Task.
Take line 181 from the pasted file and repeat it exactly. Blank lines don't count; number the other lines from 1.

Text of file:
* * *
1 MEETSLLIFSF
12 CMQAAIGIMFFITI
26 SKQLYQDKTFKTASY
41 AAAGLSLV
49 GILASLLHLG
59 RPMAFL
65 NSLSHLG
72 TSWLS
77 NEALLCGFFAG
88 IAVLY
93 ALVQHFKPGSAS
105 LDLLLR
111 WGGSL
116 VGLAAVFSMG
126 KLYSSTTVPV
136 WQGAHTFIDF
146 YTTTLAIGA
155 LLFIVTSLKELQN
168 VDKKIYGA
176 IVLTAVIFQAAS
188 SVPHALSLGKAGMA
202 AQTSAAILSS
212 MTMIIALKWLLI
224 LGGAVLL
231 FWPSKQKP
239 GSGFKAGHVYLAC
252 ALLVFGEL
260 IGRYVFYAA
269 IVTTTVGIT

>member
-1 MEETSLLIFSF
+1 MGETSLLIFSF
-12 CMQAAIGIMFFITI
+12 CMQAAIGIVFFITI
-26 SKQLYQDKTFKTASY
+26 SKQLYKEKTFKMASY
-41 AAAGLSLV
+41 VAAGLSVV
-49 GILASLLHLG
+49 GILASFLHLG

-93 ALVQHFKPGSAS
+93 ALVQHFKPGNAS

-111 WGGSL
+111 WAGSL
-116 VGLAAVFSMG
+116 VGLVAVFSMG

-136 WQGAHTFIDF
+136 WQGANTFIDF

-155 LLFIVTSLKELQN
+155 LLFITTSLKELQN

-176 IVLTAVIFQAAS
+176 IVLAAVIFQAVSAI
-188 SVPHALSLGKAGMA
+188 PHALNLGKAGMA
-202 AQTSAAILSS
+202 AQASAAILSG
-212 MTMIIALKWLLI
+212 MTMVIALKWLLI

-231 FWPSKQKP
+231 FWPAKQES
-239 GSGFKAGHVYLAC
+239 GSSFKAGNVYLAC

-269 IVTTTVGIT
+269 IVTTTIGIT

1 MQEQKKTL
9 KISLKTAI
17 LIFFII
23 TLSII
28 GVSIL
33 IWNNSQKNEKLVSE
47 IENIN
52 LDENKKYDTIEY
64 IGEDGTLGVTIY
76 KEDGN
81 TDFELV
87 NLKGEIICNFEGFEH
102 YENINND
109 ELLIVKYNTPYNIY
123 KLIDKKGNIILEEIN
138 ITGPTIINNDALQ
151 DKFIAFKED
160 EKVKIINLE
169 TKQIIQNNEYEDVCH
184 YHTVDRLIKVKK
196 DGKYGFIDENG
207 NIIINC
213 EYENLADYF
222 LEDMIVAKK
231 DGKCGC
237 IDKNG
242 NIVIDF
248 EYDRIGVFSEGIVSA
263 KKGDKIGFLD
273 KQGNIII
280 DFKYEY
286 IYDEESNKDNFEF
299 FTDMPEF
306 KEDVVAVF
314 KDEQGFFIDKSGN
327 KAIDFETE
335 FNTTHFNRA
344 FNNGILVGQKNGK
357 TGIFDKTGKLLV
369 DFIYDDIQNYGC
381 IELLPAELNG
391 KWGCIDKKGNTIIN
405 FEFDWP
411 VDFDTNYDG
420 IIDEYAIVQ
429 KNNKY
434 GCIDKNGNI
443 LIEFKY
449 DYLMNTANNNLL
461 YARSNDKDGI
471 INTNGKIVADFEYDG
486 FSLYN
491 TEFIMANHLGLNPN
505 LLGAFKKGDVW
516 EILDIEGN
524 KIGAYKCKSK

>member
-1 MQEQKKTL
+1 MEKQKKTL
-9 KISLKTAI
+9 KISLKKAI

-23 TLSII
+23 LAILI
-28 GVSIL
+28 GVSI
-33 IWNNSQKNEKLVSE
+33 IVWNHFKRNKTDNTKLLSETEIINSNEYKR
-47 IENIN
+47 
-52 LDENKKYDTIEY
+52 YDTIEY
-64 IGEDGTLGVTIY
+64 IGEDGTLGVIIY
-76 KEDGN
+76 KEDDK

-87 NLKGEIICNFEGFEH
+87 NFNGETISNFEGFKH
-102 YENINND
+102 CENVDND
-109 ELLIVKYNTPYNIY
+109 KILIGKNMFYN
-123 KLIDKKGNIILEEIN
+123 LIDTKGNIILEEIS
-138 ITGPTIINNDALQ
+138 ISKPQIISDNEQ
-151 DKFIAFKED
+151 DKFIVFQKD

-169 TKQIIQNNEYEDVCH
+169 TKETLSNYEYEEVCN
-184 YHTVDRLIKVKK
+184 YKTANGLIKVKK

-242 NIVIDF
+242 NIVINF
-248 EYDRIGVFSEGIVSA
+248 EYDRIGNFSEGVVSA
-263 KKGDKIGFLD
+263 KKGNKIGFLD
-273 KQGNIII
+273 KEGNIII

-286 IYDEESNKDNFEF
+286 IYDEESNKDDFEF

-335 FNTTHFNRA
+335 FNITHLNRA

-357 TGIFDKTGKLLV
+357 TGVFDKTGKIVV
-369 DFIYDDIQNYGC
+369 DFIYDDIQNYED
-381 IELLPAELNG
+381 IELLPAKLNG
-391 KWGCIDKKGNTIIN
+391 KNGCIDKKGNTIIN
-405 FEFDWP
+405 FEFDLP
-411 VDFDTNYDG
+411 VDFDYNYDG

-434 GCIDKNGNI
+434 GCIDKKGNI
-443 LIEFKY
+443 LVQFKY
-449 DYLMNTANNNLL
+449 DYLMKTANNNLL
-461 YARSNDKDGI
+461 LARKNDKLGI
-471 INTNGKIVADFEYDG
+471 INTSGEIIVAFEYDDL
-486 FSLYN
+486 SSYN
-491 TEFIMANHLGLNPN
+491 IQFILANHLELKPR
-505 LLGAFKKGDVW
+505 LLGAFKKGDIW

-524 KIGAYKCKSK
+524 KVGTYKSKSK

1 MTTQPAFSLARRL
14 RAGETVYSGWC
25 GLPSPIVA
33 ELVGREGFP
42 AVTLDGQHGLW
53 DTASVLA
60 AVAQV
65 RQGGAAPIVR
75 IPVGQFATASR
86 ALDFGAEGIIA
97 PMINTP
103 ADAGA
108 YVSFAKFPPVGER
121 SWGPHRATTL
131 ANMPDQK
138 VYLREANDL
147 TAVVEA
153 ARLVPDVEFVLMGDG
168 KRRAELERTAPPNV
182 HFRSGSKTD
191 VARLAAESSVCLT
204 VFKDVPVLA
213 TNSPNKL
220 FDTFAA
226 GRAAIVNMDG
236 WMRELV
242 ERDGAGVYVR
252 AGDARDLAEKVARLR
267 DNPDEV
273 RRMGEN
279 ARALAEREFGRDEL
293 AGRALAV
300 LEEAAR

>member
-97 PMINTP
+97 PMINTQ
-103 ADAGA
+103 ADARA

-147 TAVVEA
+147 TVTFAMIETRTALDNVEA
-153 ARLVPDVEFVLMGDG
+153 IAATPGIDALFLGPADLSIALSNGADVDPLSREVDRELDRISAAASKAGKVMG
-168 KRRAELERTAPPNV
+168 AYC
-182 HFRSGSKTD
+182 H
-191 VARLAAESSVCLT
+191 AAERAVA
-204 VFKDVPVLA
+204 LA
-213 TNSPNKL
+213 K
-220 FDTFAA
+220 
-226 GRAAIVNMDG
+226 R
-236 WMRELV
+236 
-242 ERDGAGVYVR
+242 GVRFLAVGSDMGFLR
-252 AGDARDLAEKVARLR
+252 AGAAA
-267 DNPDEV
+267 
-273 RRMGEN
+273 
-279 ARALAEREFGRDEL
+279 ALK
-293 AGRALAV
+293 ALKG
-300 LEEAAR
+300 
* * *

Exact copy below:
+434 GCIDKKGNI